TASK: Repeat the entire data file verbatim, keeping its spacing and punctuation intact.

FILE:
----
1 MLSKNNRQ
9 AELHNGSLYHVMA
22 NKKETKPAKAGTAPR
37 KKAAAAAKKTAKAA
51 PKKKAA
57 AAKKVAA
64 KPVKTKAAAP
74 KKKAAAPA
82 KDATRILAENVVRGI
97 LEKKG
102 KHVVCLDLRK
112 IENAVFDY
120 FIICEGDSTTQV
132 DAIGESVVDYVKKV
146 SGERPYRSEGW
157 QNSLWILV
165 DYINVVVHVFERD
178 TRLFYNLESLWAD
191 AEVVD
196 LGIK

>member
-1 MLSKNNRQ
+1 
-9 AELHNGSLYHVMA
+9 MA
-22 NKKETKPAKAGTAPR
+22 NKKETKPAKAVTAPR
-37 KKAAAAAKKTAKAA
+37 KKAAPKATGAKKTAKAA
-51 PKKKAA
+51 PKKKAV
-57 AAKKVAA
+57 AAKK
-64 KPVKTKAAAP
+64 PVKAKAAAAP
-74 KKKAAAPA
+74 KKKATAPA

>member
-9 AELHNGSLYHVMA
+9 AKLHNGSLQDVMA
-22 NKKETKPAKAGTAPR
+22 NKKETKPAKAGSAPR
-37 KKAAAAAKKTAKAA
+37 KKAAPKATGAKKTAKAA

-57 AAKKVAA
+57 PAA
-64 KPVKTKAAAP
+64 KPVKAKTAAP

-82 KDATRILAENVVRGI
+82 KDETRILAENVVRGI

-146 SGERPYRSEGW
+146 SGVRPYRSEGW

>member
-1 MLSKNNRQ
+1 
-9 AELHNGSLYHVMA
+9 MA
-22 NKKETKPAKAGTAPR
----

1 MLSKNNRQ
9 AELHNGSLYHVMA
22 NKKETKPAKAGTAPR
37 KKAAAAAKKTAKAA
51 PKKKAA
57 AAKKVAA
64 KPVKTKAAAP
74 KKKAAAPA
82 KDATRILAENVVRGI
97 LEKKG
102 KHVVCLDLRK
112 IENAVFDY
120 FIICEGDSTTQV
132 DAIGESVVDYVKKV
146 SGERPYRSEGW
157 QNSLWILV
165 DYINVVVHVFERD
178 TRLFYNLESLWAD
191 AEVVD
196 LGIK

>member
-1 MLSKNNRQ
+1 
-9 AELHNGSLYHVMA
+9 MA
-22 NKKETKPAKAGTAPR
+22 NKKETKPAKAVTAPR
-37 KKAAAAAKKTAKAA
+37 KKAAPKATGAKKTAKAA
-51 PKKKAA
+51 PKKKAV
-57 AAKKVAA
+57 AAKK
-64 KPVKTKAAAP
+64 PVKAKAAAAP
-74 KKKAAAPA
+74 KKKATAPA

>member
-9 AELHNGSLYHVMA
+9 AKLHNGSLQDVMA
-22 NKKETKPAKAGTAPR
+22 NKKETKPAKAGSAPR
-37 KKAAAAAKKTAKAA
+37 KKAAPKATGAKKTAKAA

-57 AAKKVAA
+57 PAA
-64 KPVKTKAAAP
+64 KPVKAKTAAP

-82 KDATRILAENVVRGI
+82 KDETRILAENVVRGI

-146 SGERPYRSEGW
+146 SGVRPYRSEGW

>member
-1 MLSKNNRQ
+1 
-9 AELHNGSLYHVMA
+9 MA
-22 NKKETKPAKAGTAPR